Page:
Auto DevOps with GitLab CI and Docker-Compose

Sean BradleyOverview of the Finished GitLab CI Process

You are here because you want to set up an auto deployment pipeline for your amazing full stack project.

In this article I will show you how to do this yourself.

The project I will use is a prebuilt NodeJS API, which when run, is exposed behind a Nginx proxy, and containerised using docker-compose. The project exists in GitHub under several branches Dev, UAT, Staging and Production. You can create and manage your branches any way you wish.

The NodeJS API Application as seen from .gitLab-ci.yml

The code is hosted at

The finished process will be,

  1. You commit and push your changes to a GitHub branch
  2. GitLab CI will detect the latest changes on GitHub and mirror the changes to your GitLab repository.
  3. GitLab CI will then trigger the GitLab Runner to start the pipeline for the particular branch, which will pull the latest code, build and run the docker-compose process.
  4. If no errors occurred during build and deployment, your latest commit will now be live.

The NodeJS API process is started within a docker-compose process and exposed behind another Nginx proxy process, with a static folder where you can place static CSS, JavaScript and HTML. The Nginx proxy forwards all /api/ calls to the NodeJS API, and everything else to the static folder. So you can choose the front end framework of your choice.

Docker-compose is a great tool in this setup since the internal application, your chosen components and internal architecture are treated agnostically by GitLab runner. You internal application does not have to be NodeJS and Nginx in order for docker-compose and GitLab CI to work together to create a CI/CD workflow for your application. This method works equally well for Python, Java, C#, Angular, React, MongoDB, MySQL, Redis or whatever stack you desire. I have done all of them in the past and there are sure to be more. Basically, whatever you can start within Docker-Compose, can be deployed using the method in this video and only requires one person, yourself.

Since I use GitHub for my projects version control, I setup GitLab to mirror the existing GitHub repository.

In this examples, I’ve purchased an Ubuntu server from Digital Ocean. I could have used many of the other cloud providers, for example AWS, AZURE, GCP, Hetzner, LeaseWeb, Linode or millions of them. But I chose Digital Ocean since it is very easy to use, the cheapest out of all of them, it’s very quick to set up, and has been 100% reliable from my experience.

I chose the $5 Ubuntu Droplet from Digital Ocean

After I get my Ubuntu server details in my email, I then connect to it, log in, then install GitLab runner and register it.

The GitLab runner, upon detecting changes to the chosen branches, will pull the latest commit and rebuild on the servers where I’ve installed the GitLab runners.

The commands used on my Ubuntu server where,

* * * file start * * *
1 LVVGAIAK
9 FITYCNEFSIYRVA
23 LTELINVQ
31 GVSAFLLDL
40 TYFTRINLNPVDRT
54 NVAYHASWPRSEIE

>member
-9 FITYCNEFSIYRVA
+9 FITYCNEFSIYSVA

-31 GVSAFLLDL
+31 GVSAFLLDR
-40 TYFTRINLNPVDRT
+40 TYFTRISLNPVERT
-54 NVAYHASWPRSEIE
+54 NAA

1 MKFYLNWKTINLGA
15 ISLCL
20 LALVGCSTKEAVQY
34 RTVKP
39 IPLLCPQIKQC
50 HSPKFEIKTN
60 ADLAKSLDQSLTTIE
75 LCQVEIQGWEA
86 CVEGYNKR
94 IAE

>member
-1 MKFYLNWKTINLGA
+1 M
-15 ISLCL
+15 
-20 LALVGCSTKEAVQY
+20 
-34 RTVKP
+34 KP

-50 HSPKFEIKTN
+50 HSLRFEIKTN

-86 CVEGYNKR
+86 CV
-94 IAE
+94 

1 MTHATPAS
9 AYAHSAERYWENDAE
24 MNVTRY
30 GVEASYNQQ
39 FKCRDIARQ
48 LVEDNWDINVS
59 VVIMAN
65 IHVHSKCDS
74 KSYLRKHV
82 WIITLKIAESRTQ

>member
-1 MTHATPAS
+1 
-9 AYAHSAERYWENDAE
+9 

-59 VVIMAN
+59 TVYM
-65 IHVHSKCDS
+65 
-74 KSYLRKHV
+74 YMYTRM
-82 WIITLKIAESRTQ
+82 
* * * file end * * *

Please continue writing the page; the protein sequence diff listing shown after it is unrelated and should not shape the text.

Add GitLab’s official repository:

$ curl -L | sudo bash

Install the latest version of GitLab runner:

$ sudo apt-get install gitlab-runner

I also have another article that shows how to install GitLab Runner on your Ubuntu or Centos.

Register the runner. During registering, it will require a coordinator URL and CI token. You can find these in your GitLab repository → Settings → CI/CD → Runners page. Disable ‘Shared Runners’ while you are there. Take note of the details in the ‘Specific Runners’ section

$ sudo gitlab-runner register [follow prompts]

Open the nano editor on your Ubuntu server

$ sudo nano /etc/sudoers


gitlab-runner ALL=(ALL) NOPASSWD: ALL

to the bottom of the file, then save

Then install docker from This last install step is optional, but I found it prevents many issues I’ve had when trying to run docker-compose from the GitLab runners shell executor. So I manually install it now.

$ sudo apt install

In the video, I set up only the UAT deployment branch. This was very quick, and from this you can understand how you would set up the other branches you’d require for your CI/CD. You can view the files on GitHub and see how I set up the .gitlab-ci.yml file to watch for changes in each particular branch.

Create your .gitlab-ci.yml file

In my sample .gitlab-ci.yml above, the important lines are at line 5, where I indicate the steps, being test and deploy, I then create nodes for deploy and name them step-develop, step-uat, step-deploy-staging and step-deploy-production. Each of these sub steps indicates which stage(s) it relates to. Eg, on line 10, step-develop is part of stage test, and on line 21, step-uat is part of stage deploy.

Another important factor of this .gitlab-ci.yml is the only property on lines 14, 25, 41, 57. This is the GitLab branch it is listening to. So any push to the staging branch for example, will trigger a new step-deploy-staging pipeline and all the commands from lines 45 -50 will be executed on the server that I setup specifically for Staging

When setting up the GitLab runners on your specific servers, you are asked for a tag. On my UAT specific server, I entered uat. The gitlab runner on my UAT server now only runs pipelines with the uat tag. See line 27 in the above .gitlab-ci.yml

Now, with everything setup, any commits and pushes to the UAT branch, will auto deploy and build on my dedicated UAT server. This same setup would be built for my dedicated Staging and Production servers. The limits of the details of your setup are up to you.

Watch the 11 minute video tutorial to see it done

Hire me, to build the proto type for your next amazing application.

Leave a Comment

Your email address will not be published. Required fields are marked *